Conclusion : In Crohn's disease, raised C-reactive protein and erythrocyte sedimentation rate may indicate higher rates of bone loss and, if persistent, the need to assess bone mass even where disease symptoms are mild. This may be partly explained by altered production of interferon-γ by peripheral blood mononuclear cells.

Introduction

Crohn's disease (CD) is a relapsing inflammatory condition within the gastrointestinal tract, associated with an increased prevalence of osteoporosis. Reduced bone density in CD results from pathological rates of bone remodelling and turnover1–3 because of multifactorial but incompletely characterized mechanisms that may include corticosteroid use and malnutrition.2, 4 Recognition and treatment of osteoporosis, in CD, remains suboptimal even amongst patients who have already sustained a fracture.5 There is a need, in CD, for an improved understanding of the pathophysiological processes underlying bone loss and for the identification of surrogate markers of altered bone turnover. This may, potentially, lead to the stratification of patients with respect to their risk of developing osteoporosis and the targeting of resources for investigation, monitoring and treatment.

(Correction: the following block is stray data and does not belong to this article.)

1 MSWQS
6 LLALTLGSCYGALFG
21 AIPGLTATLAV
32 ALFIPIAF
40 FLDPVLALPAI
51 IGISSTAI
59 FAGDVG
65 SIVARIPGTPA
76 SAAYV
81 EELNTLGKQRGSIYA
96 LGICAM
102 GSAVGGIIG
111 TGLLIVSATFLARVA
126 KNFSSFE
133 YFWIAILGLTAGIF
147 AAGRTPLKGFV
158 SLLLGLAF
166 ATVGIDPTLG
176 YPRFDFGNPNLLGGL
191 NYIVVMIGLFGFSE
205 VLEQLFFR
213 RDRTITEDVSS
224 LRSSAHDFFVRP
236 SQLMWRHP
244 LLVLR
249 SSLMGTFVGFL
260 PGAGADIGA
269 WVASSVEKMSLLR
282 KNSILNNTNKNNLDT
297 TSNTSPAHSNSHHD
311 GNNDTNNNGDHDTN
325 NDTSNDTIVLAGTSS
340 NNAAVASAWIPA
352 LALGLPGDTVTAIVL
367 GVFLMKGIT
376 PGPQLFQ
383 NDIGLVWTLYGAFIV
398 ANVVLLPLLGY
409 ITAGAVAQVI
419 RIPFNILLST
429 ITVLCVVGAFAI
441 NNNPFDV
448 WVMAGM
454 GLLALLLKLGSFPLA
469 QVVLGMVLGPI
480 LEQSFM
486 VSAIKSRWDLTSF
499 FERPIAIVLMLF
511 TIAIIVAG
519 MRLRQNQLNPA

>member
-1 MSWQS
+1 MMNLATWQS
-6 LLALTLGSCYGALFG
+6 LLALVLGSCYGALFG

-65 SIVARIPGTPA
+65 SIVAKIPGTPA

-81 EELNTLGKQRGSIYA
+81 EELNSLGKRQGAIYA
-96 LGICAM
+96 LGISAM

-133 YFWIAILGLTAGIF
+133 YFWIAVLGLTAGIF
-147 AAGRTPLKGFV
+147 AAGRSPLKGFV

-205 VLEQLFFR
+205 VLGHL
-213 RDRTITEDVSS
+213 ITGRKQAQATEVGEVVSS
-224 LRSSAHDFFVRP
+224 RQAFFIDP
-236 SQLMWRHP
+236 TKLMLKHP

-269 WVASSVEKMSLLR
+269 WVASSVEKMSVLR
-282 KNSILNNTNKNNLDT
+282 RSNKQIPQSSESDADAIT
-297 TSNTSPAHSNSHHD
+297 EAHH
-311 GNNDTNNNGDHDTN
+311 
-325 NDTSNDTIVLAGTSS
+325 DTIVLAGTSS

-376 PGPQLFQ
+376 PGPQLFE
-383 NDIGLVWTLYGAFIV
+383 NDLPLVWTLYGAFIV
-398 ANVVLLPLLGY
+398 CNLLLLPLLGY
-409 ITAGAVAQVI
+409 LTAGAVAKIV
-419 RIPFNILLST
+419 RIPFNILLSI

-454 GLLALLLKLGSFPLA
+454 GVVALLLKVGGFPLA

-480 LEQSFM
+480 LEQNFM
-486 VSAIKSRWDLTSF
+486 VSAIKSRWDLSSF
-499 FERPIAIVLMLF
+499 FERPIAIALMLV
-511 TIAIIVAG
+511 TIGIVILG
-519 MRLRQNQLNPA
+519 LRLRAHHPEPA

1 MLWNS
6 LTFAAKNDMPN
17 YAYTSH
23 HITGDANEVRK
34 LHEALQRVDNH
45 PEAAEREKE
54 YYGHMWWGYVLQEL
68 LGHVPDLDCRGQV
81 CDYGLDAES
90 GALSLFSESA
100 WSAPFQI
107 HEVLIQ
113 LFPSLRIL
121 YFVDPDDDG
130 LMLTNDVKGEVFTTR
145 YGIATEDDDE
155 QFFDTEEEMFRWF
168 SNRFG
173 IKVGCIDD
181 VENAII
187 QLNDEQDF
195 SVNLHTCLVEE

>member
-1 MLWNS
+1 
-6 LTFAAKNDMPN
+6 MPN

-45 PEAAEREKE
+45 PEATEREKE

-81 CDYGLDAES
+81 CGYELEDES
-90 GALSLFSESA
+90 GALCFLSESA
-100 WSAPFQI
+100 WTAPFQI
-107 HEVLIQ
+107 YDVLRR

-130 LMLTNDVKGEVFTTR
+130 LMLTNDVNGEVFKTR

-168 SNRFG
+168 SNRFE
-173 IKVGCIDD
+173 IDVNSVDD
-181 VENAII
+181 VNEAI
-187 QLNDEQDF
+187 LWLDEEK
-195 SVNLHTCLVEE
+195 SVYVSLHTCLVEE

Biochemical markers of bone metabolism are dynamic tests of bone turnover (resorption and formation) that identify ‘fast’ and ‘slow’ bone losers and are predictive for osteoporotic fracture.6–8 Studies in the published literature fail to demonstrate a relationship in CD between markers of clinical disease severity and bone turnover9, 10 or bone density.4, 11 This may reflect the reliance of such studies on clinical disease scores, i.e. Crohn's Disease Activity Index (CDAI)12 that are subjective assessments of disease symptoms with a poorly documented relationship to inflammation in the gut or extra-intestinal tissues. By comparison, simple laboratory markers of inflammation that include C-reactive protein (CRP) and erythrocyte sedimentation rate (ESR), are objective markers of the acute phase or ‘systemic’ inflammatory response.13–15 CRP and ESR may, therefore, identify patients with ‘active’ and ‘quiescent’ systemic inflammation, in CD, even in the absence of symptomatic gastrointestinal disease. Potential mechanisms through which a systemic inflammatory response may modify bone turnover in CD include altered cytokine production by circulating (peripheral blood) mononuclear cells (PBMC)16, 17 and malnutrition.4, 18